A Professional Services (PS) firm’s chart of accounts is more than a bookkeeping tool. It’s a resource. It provides a top-down view of financial performance. Where should professional service firms focus to get the best view of their financial health?
Keep It Simple
In general, it’s better to keep your chart of accounts simple.
For example, take the travel expenses category. You can have airfare, taxis, parking costs, train costs, and more.
Is all this information really necessary?
Just think of how much simpler the chart of accounts could be by using one line item. A single account for travel expenses can cover each of these line items.
Bottom line: Keep your bookkeeping simple unless you plan to use the added detail.
Revenue, or service revenue, is pretty straightforward for most PS firms.
Many can get by with a single line item for revenue in their general ledger.
Of course, if your firm has different lines of business you may want to create a separate revenue account for each line of business. Also, if your firm resells third-party goods or services, it’s different. You’ll want to create a separate revenue account for the resale of these products.
Cost of Goods Sold/Services
Let’s talk direct costs. There are two main kinds of costs:
- Cost of Goods Sold
- Cost of Services
This is where many PS firms make a mistake. They pay attention to revenue streams, but not to allocating costs against these revenues.
Make sure you have a cost-of-goods-sold account for third-party costs, products, and services resold. In QuickBooks, you can set the account type to Cost of Goods Sold.
Next, you’ll want to focus on the largest direct cost: payroll.
The most common mistake is not segmenting out payroll costs.
Your payroll costs include client service, marketing and sales, and general administrative overhead. As you hire multiple employees, they do different jobs in your firm. Their payroll cost should reflect the job they do. Make sure at a minimum, that your QuickBooks chart of accounts has a payroll cost account in the Cost of Goods Sold section to report the cost of the people doing the work for clients. Then have a second payroll cost in the general and administrative section of your chart of accounts. If you employ people whose primary job is marketing and selling your firm’s services, then also use a third payroll cost account in the marketing and sales section of your chart of accounts.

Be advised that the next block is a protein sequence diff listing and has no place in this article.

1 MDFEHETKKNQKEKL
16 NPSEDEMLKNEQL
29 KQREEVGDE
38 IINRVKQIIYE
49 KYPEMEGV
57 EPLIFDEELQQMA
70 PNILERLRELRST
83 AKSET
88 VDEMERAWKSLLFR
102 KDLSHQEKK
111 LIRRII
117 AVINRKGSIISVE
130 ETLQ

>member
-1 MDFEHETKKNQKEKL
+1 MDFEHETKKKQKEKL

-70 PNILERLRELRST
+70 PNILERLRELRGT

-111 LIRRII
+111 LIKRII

Gross Profit/Contribution Margin
For PS Firms, it’s helpful to understand how profitable your core operations are. QuickBooks calls this “gross profit.” With a little additional calculation, you can then come up with your contribution margin.
Contribution margin reflects the price the market is paying compared to what it costs to provide your service. This is the most crucial metric for PS firms to understand.
Marketing and sales expenses include things like:
- Events and advertising
- Online marketing
- Payroll (if you have marketing and sales employees)
Use QuickBooks’ parent/child account relationships feature here. Set up a parent account called “Marketing and Sales Expense”. Code the other expense accounts as child accounts under this parent account. Now you can see your total marketing and sales expenses.
In fact, you can see how your total marketing and sales costs compare against the number of clients you acquire and their lifetime revenues. This gives you lots of data on your customer acquisition costs.
General Administrative Expenses
Common general administrative expenses include:
- Company insurance
- IT services
- Office supplies
- Payroll for employees who are primarily overhead
Once you have your marketing, sales and overhead expenses captured in your chart of accounts, you’ll see QuickBooks calls them “Total Expenses”. These get subtracted from your Gross Profit.
This gives you the operating profit for your business. In QuickBooks it’s referred to as “Net Operating Income.” It serves as the bottom line for most PS firms.
If your firm has significant interest income or expense, income tax, or other one-time items, those should be booked to GL accounts coded to “Other Income” or “Other Expense” account types. Adding and subtracting these other items from operating profit yield Net Profit, which QuickBooks calls “Net Income.” This is your ultimate bottom line.
Accurate Reporting for Professional Service Firms
With these standards in position, you’re in a good place. You can start to understand performance metrics, set some targets, and know what you’ll need to reach your financial goals.